Have you ever felt on the edge? A razor’s width away from the world crushing you? Have you ever thought maybe you should let it? Have you ever wondered what would happened if you stopped holding it up, like enduring Atlas, and let the sky fall?
Of course you have, because you are like me–blessed and burdened by circumstance; you are a parent of the extraordinary. The weight is unimaginable and the task so tiring; for who can hold up the world and the sky?
Nevertheless, we persist.
What is the alternative? For the sky to come crashing down?
It does that anyway; it falls with every crisis, every diagnosis, every meltdown, every school meeting, every stare, every medication failure. And, that is why it is our job to hold it up. It is our job to make sense of it all every time the earth shakes and another crisis rips the heavens from the firmament. It is our job to piece it back together–azure patch dotted by fluffy white, patent-leather black pin studded with shiny bright diamonds.
We must make sense of it for our blessed and burdened, extraordinary pieces of heart walking around outside our chests. For, if we didn’t there would be no understanding, no up or down, no hope. We would be crushed by nature.
Who makes sense of it for us–holding the earth and the sky, picking up the pieces, placing the stars back one by one? Who makes sense of the nonsensical? Who helps carry crushing burden when we fear it will flatten us? When we are weary and we wish it to?
I do. We do. We shoulder our burdens together because we are the few who can understand the job–the immense burden and blessing. We link arms and hunch shoulders to disperse the weight as we speak of the crises, and diagnoses, the meltdowns, and meetings, the stares, and medications. We stoop low and scoop the scattered stars and shattered blue canvas of sky the next time it comes tumbling down and help to paste it back up again–and again, and again.
You are like a cold wind that blows through and rustles the last of the autumn leaves that cling helpless on the branches and herald the arrival of winter. Winter, the season of death and dormancy, is your friend. You seep through the cracks in our foundations like an icy chill. Perhaps like water, soft yet strong and forceful, ready to freeze as the hopelessness of winter sets in and drive those foundational crevices into deep canyons of pathos. And, as the sadness grows you feed on it; you grow ever stronger until your insidious presence can no longer be ignored. Foundations of joy, happiness, love, and hope crumble at your feet until all that is left is the gaping abyss of you–despair and, your favorite of partners, hopelessness. But, perhaps, not all that much unlike the cold winds that harken the winter white, you too shall blow past in turn and the world will bloom around you once again. That’s the thing with seasons–they change; and foundations–they may crumble and fall but they can be rebuilt. You too are important just as winter is to the world. But you are only to be a season for which joy and hope can return once again.
I grew up in a small town in the New England; it’s rumored that when I was born there were more cows in the town than people. As a teenager, pre-license, I resented the long expanses of subdivisions, corn fields, and barns housing dairy cows; they kept me from freedom. I dreamt of big cities and bright lights; art and music; most of all, I dreamt of freedom.
I dreamt of a place where I was free to shed the cloak of expectation that shrouded me and manifest my own destiny. Perhaps, it was not this at all, but rather, the familiar dream of trading places. Perhaps, I was caught in the universal theory of mind game–what would it be like to be her, or him, or anyone other than me in this stifling place?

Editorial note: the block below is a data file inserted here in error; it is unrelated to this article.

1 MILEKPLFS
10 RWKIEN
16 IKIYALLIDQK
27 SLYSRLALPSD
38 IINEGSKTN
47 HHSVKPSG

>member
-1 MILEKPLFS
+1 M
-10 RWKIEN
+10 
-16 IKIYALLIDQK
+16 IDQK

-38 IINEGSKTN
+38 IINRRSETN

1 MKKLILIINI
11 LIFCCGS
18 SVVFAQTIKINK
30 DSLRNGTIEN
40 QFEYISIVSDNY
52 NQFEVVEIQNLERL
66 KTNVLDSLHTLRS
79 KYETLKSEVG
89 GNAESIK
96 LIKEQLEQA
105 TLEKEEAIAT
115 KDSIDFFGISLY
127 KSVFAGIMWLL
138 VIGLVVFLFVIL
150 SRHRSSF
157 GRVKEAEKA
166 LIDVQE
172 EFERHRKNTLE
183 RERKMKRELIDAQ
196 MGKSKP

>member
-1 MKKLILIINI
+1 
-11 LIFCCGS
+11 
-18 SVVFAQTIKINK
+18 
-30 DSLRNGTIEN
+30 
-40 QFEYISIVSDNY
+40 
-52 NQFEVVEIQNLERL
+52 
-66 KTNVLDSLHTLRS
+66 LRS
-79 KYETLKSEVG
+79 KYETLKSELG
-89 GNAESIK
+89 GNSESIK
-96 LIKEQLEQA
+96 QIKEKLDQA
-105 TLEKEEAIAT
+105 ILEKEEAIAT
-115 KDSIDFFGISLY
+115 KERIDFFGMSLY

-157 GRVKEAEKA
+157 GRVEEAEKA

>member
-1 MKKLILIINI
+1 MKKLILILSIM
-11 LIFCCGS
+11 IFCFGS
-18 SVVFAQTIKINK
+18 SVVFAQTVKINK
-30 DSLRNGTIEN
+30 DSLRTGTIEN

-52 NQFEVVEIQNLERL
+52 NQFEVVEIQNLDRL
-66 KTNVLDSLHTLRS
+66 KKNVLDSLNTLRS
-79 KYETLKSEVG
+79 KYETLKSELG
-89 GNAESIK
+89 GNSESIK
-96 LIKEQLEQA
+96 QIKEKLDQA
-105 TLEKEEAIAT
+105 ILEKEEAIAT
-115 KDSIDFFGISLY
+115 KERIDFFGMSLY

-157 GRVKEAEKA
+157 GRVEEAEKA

When you grew up in a town where everyone knew your name they tended to also know your business. Ironically, nobody there really knew me at all. It was the strangest sense of isolation. I spent my life surrounded by those who had the utmost familiarity and simultanseous estrangement. It was the confusion of being met with the assumptions of others then surprising them, letting them down, or simply being completely misunderstood.
This was a strikingly similar experience to parenting a child with rare and extraordinary needs.
Recently, another mother of a child with rare disease told me that she never thought about running away when she was young; but that she probably thought about it way more than she should as a parent to a child with special needs. Her experience is not unusual. Research has shown that mothers of children with autism have stress levels similar to combat soilders. Who in our line of parenting wouldn’t at least imagine themself somewhere, or someone else? Nevertheless, she likely wouldn’t share her deep desire to escape or trade places with most of her mama friends (yet I’m the one who goes writing it on the internet for all to read) for fear of being judged or misunderstood.
Parenting a child with rare and extraordinary needs is like living in my childhood small town–there is a simultaneous familiarity and estrangement. Most of the people we run into in our day to day interactions are other parents who have some understanding of what it is like to raise tiny humans–there is a familiarity. Yet, our world is so very different than theirs; it is full of complex medical jargon, life or death emergencies, therapies on top of therapies, the bittersweet meeting of milestones, and milestones that will never be met–there is a complete and utter estrangement.
Much like my adolescence, parenting my children has been an isolating experience. I am surrounded by others who hold assumptions of what both me and my brand of tiny humans are and should be like. Over the years I have learned to brush the well-intentioned yet oblivious, parents aside, but it remains a part of my daily life to deal with doctors, nurses, therapists and school administrators who I must educate and shake free from their shackle of assumption in order to see me, but more importantly, my children clearly.